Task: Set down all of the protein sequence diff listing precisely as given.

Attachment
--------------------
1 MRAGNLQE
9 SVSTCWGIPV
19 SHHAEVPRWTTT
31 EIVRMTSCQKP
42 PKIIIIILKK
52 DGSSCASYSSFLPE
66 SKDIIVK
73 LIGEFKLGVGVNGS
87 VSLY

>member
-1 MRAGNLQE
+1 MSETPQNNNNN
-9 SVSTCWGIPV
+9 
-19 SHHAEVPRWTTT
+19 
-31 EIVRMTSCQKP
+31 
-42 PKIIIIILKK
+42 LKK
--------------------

1 MRAGNLQE
9 SVSTCWGIPV
19 SHHAEVPRWTTT
31 EIVRMTSCQKP
42 PKIIIIILKK
52 DGSSCASYSSFLPE
66 SKDIIVK
73 LIGEFKLGVGVNGS
87 VSLY

>member
-1 MRAGNLQE
+1 MSETPQNNNNN
-9 SVSTCWGIPV
+9 
-19 SHHAEVPRWTTT
+19 
-31 EIVRMTSCQKP
+31 
-42 PKIIIIILKK
+42 LKK